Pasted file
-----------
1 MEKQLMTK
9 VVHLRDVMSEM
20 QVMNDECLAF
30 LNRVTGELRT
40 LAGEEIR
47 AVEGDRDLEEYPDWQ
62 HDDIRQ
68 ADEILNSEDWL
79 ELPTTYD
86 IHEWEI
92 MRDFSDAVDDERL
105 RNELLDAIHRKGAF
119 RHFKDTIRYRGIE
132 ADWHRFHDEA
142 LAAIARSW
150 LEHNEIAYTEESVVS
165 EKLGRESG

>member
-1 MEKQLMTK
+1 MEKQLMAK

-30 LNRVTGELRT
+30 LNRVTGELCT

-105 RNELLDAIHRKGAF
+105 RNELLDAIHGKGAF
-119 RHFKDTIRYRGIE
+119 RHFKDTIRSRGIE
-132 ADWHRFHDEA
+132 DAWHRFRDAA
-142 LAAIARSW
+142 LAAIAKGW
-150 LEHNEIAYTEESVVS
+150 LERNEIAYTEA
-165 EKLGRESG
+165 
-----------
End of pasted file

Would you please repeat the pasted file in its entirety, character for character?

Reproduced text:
1 MEKQLMTK
9 VVHLRDVMSEM
20 QVMNDECLAF
30 LNRVTGELRT
40 LAGEEIR
47 AVEGDRDLEEYPDWQ
62 HDDIRQ
68 ADEILNSEDWL
79 ELPTTYD
86 IHEWEI
92 MRDFSDAVDDERL
105 RNELLDAIHRKGAF
119 RHFKDTIRYRGIE
132 ADWHRFHDEA
142 LAAIARSW
150 LEHNEIAYTEESVVS
165 EKLGRESG

>member
-1 MEKQLMTK
+1 MEKQLMAK

-30 LNRVTGELRT
+30 LNRVTGELCT

-105 RNELLDAIHRKGAF
+105 RNELLDAIHGKGAF
-119 RHFKDTIRYRGIE
+119 RHFKDTIRSRGIE
-132 ADWHRFHDEA
+132 DAWHRFRDAA
-142 LAAIARSW
+142 LAAIAKGW
-150 LEHNEIAYTEESVVS
+150 LERNEIAYTEA
-165 EKLGRESG
+165 